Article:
Nov 02, 2014
Twelve-year-old Ling is intelligent and expressive, joking that he has “too many friends” at school. Influenced by his father’s job as a carpenter, he dreams of becoming an architect.
Not long ago, “no one thought Ling would be able to go to school,” says Chea Phearom, Lin’s disability worker.
Ling has cerebral palsy, brain damage that occurs in a young brain around the time of birth. As a result, it is more difficult for him to control his movement, and his speech is slurred.
Ling started working with Phearom about five years ago, and the change since then has been transformational. Where previously no one could understand him, and many in the community thought he was stupid, he can now communicate with those around him.
His movement has improved as well. He goes to school by himself, riding his bicycle. As his family now understands that he only has problems communicating, they no longer label him “stupid.”
“He communicates much better than before,” says Ling’s father. “We didn’t feel happy before, but now we feel happy.”
“Before, I could understand others,” Ling says. “Now, sometimes they can understand me.”
Getting Ling to go to school was not easy. Phearom brought the school and Lin’s family together to discuss him attending school.
At first, teachers found it difficult to understand what Ling was saying and did not know how to provide him with the support he needed.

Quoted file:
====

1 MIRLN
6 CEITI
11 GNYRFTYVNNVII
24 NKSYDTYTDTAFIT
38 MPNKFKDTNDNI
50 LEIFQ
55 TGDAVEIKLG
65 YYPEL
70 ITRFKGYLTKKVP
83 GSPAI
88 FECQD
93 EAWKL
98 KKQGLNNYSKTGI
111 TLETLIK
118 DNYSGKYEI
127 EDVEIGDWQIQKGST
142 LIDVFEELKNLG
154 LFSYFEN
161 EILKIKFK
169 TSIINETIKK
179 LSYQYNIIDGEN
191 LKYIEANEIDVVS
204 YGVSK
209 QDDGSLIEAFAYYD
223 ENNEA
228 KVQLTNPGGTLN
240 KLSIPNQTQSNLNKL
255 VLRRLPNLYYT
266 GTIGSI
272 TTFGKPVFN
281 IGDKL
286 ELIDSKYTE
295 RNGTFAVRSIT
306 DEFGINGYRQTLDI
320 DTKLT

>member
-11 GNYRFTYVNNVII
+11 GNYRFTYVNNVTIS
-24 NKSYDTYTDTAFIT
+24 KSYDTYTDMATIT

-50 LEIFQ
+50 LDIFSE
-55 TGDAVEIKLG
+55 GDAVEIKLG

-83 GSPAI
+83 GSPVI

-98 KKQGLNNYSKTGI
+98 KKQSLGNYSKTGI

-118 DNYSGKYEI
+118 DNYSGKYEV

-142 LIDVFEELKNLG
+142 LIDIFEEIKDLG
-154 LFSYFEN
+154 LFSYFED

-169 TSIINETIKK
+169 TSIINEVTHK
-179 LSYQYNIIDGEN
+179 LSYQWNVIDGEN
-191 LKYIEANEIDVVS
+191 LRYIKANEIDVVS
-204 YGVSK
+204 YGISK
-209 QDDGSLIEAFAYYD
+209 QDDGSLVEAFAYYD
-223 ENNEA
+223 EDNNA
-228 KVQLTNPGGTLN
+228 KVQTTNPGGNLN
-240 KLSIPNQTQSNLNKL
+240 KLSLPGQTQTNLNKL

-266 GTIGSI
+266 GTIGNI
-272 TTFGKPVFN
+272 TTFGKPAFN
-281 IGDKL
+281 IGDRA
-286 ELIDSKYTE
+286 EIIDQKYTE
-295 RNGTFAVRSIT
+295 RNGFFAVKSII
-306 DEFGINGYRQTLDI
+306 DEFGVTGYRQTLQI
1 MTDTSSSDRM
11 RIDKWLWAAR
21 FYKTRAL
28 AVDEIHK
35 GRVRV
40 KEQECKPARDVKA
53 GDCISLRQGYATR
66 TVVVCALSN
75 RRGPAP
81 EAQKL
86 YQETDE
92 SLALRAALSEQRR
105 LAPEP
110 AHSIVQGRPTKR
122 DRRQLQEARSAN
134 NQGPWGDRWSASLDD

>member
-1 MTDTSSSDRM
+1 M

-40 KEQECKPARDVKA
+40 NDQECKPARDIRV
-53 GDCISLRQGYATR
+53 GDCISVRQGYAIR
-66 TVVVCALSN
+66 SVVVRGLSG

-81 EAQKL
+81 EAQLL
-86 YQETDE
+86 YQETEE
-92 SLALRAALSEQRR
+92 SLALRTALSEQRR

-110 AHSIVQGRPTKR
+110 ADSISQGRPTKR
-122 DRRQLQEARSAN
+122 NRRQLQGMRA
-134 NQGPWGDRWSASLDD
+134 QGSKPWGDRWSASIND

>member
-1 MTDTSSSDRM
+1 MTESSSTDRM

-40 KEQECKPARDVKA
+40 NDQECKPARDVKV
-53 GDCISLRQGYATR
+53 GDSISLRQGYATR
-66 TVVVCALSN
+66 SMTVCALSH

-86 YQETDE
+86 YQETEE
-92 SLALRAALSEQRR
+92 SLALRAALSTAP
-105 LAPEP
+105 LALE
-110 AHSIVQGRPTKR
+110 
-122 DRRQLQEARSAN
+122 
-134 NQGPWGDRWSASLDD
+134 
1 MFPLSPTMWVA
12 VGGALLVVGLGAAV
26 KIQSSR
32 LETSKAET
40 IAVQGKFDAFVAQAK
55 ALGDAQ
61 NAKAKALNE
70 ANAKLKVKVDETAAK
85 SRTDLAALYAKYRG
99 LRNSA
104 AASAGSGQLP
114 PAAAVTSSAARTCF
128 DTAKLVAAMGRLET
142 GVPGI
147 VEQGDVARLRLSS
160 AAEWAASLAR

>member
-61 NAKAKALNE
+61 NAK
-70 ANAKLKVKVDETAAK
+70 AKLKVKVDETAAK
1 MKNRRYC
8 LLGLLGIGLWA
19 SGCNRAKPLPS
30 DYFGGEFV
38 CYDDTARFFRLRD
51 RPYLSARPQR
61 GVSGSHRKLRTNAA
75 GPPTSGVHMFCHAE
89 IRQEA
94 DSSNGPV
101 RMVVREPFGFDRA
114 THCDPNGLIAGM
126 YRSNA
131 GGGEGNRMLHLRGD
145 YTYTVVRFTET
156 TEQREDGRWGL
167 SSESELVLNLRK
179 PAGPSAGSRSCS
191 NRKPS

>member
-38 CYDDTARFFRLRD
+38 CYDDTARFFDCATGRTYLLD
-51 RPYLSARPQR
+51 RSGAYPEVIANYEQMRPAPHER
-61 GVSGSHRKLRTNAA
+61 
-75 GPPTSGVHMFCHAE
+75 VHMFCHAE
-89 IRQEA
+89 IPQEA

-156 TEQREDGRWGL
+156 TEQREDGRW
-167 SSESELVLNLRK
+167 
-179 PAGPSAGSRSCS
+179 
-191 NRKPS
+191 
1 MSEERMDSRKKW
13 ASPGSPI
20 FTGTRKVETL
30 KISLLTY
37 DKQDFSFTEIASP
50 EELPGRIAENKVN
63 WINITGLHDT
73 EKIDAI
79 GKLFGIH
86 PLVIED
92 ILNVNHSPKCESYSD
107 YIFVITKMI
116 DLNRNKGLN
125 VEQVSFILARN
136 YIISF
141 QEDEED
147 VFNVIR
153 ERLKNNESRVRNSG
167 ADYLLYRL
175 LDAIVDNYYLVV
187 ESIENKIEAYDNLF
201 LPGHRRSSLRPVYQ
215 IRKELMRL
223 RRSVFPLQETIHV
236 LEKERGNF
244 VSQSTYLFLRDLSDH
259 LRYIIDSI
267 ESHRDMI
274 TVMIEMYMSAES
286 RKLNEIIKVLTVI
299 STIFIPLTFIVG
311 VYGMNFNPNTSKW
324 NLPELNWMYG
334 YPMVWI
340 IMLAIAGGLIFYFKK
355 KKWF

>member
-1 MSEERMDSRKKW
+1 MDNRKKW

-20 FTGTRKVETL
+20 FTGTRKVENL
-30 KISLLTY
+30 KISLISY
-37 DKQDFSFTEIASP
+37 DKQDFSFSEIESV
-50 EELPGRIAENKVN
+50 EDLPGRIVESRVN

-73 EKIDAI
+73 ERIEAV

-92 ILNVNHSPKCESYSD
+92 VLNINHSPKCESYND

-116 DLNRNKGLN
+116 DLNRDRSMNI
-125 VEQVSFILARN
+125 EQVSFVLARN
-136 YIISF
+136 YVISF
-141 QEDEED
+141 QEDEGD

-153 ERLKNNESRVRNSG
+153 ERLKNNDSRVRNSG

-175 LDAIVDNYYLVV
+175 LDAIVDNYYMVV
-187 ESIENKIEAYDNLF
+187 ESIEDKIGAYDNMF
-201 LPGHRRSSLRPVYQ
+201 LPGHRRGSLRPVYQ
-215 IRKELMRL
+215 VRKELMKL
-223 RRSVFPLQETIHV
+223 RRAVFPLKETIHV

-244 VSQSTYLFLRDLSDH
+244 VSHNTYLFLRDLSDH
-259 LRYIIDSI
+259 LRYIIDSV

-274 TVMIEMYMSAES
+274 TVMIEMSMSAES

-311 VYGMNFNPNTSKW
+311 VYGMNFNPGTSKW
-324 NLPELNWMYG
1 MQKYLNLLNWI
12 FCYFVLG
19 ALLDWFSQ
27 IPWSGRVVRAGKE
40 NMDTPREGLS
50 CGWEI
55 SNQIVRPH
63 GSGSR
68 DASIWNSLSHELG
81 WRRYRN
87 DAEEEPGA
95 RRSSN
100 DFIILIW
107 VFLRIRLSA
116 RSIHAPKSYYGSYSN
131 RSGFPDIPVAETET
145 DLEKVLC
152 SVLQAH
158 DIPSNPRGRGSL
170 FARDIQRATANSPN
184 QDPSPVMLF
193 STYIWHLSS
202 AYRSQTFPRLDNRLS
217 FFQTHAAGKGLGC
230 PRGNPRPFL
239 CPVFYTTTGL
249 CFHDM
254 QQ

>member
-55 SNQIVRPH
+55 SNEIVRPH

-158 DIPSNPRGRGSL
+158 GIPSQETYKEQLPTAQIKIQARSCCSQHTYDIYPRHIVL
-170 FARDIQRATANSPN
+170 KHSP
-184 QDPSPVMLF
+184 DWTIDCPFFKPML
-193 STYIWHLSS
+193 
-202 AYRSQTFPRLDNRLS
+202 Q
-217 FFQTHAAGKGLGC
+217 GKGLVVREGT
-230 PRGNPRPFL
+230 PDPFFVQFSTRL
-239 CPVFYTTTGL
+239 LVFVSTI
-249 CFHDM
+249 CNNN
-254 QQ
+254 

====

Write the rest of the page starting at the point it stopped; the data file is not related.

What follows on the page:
Phearom worked with the teachers to explain how to best communicate with Ling, and now Ling says the teacher at school is good at listening to him.
Phearom has also helped Lin find strategies to communicate when people can’t understand what he is saying. “My classmates understand some of the words I say, but not all. When they don’t understand, I use body language,” Ling explains.
As Ling’s verbal communication improves, written communication is the next priority in his therapy. “We will improve Ling’s writing,” Phearom says. “Ling has a great attitude. He tries very hard.”
Ling’s effort is paying off. Not only does he attend school, but he’s also ranked second in his class – an amazing accomplishment for someone who was unable to attend school only a few years ago.
Category: Field Story
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